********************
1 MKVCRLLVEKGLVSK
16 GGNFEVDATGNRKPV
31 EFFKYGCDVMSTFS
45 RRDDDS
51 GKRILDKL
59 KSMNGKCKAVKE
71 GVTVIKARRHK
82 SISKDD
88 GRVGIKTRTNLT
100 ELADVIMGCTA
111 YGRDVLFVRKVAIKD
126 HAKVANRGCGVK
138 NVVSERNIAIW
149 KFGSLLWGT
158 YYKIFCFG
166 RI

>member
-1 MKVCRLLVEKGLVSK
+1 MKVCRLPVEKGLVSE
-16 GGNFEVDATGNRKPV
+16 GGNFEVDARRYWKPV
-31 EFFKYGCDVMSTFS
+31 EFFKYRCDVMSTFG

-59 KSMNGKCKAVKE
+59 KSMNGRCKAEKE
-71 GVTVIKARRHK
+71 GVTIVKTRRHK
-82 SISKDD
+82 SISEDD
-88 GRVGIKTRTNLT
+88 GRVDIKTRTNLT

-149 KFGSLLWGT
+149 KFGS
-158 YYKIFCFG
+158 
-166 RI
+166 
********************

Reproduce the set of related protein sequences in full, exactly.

1 MKVCRLLVEKGLVSK
16 GGNFEVDATGNRKPV
31 EFFKYGCDVMSTFS
45 RRDDDS
51 GKRILDKL
59 KSMNGKCKAVKE
71 GVTVIKARRHK
82 SISKDD
88 GRVGIKTRTNLT
100 ELADVIMGCTA
111 YGRDVLFVRKVAIKD
126 HAKVANRGCGVK
138 NVVSERNIAIW
149 KFGSLLWGT
158 YYKIFCFG
166 RI

>member
-1 MKVCRLLVEKGLVSK
+1 MKVCRLPVEKGLVSE
-16 GGNFEVDATGNRKPV
+16 GGNFEVDARRYWKPV
-31 EFFKYGCDVMSTFS
+31 EFFKYRCDVMSTFG

-59 KSMNGKCKAVKE
+59 KSMNGRCKAEKE
-71 GVTVIKARRHK
+71 GVTIVKTRRHK
-82 SISKDD
+82 SISEDD
-88 GRVGIKTRTNLT
+88 GRVDIKTRTNLT

-149 KFGSLLWGT
+149 KFGS
-158 YYKIFCFG
+158 
-166 RI
+166 